Get in, Omar motions and that’s how it happens—
the last tendril of hope caught in the door’s slam,
the comet of exhaust, the kilometers expanding
as Samir flies along Gaza’s last highway.
No watermelon vendors, no farmers, no 
women for me to signal and say Salam Alaikum? Shokrun? 
In the front seat, two men in the darkest
of sunglasses, laugh and argue in Arabic 
and it’s depressingly clear they’re discussing me. 
I consider the road’s dirt shoulder, 
velocity divided by speed, my body ribboned to red.
And how awkward if I could even open the door—
if I found my will frozen, my courage asleep.
An old sentence beats its rhythm in my ear:
They want to throw us into the sea! Into the sea!
The story I learned from my grandmother’s neighbor—
I was seven and she an Auschwitz survivor.
And then there is silence. It’s all been decided.
To the east of us, a kind of dreamscape fades in
like a foreign film’s slow establishing shot:
sand the color of clouds, turquoise surf, filtered light,
and we pull-up in a mall-sized parking lot.
Tell your friends, next year we will build foreign hotels,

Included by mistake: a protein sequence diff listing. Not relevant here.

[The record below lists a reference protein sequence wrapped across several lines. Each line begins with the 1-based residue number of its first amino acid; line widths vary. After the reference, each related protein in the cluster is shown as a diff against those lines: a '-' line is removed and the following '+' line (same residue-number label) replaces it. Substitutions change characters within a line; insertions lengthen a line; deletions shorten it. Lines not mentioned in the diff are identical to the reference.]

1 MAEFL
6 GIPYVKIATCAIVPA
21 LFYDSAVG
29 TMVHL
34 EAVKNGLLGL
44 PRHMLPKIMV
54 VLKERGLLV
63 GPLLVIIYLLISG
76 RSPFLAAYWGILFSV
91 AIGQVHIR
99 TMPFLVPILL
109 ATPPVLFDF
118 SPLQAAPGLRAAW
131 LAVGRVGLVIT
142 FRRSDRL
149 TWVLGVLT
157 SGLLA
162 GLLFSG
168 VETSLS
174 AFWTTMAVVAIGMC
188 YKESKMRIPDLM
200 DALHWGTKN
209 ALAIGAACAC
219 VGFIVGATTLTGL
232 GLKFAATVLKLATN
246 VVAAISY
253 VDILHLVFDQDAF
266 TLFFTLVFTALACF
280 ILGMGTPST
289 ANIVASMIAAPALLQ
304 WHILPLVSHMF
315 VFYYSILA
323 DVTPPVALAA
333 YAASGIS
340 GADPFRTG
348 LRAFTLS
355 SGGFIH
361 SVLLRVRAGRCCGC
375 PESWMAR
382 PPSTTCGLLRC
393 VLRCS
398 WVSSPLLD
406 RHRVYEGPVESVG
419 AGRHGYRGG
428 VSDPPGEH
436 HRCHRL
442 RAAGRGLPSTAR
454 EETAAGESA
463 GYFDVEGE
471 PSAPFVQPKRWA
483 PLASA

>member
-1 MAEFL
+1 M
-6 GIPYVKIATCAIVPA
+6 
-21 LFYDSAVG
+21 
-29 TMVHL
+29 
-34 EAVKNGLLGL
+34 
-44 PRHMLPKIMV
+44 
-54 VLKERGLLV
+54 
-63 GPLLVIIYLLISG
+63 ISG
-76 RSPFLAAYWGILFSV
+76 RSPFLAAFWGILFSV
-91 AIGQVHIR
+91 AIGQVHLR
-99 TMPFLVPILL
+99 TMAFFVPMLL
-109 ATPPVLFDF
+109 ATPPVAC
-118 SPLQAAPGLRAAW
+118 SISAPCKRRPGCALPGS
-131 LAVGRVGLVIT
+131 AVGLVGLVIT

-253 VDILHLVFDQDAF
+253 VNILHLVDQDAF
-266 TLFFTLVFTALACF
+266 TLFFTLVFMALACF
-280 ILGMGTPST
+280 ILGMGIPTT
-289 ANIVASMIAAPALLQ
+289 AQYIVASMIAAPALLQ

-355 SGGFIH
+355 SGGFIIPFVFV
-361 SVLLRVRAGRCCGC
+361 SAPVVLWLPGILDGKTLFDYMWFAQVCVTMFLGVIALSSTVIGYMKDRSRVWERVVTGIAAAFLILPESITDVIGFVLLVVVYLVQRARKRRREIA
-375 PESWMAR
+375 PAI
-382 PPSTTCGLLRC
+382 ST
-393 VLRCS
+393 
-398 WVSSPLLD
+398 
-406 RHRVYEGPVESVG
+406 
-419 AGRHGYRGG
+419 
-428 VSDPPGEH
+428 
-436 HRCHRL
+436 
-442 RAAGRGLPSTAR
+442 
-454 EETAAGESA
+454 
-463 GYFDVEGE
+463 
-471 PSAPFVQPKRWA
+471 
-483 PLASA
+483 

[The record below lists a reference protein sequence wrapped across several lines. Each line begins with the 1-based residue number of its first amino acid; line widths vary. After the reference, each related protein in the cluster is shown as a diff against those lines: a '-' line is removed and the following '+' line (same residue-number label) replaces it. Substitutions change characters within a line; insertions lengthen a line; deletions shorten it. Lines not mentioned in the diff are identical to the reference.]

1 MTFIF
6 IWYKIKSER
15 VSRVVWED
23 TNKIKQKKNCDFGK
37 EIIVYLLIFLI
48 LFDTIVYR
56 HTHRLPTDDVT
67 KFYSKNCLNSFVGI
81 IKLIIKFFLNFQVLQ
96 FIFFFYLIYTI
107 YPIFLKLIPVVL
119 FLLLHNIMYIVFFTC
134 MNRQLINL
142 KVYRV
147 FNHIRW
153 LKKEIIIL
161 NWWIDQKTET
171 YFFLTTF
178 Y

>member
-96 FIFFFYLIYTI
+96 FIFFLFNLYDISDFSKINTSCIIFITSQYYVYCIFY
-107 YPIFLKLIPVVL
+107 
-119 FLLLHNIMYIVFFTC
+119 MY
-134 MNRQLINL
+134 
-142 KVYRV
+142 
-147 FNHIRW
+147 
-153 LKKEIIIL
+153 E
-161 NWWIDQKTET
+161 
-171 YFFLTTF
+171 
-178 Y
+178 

restaurants, discotheques, room for your dog pets!
I nod and smile, dog hotels, yes!
We take off our shoes, the men point, Suzanne!
Take a picture of me, of me! Which will you marry?
I shoot them on the shoreline, shoot their backs 
against the postcard sea, their arms clasped 
round each other, young men again, laughing. 

                                                                                Gaza City, Gaza



"I wrote 'Double-Exposure' this summer during the Israeli military assault on Gaza. I was horrified by the killings of children on the beach and the targetting of United Nations Schools. It was very personal because I had worked in Palestine. In 1995 I was invited by Amnesty International Palestine to teach two courses on Human Rights Education—one class in Ramalah and one in Gaza City. While in Ramallah, I returned each evening to East Jerusalem and spent time with a human rights activist I'd met in the States. However, after driving across the green line into Gaza, everything changed. I was left in the hands of two young men who spoke very little English. The poem takes its inspiration from my first afternoon in Gaza."

Susan Rich is author of four collections of poems including most recently, Cloud Pharmacy and The Alchemist’s Kitchen; she has received awards from the Fulbright Foundation, PEN USA, and the Times Literary Supplement. Rich’s work appears in the New England Review, Prairie Schooner, and World Literature Today. She lives in Seattle, WA and teaches Creative Writing and Film Studies at Highline College.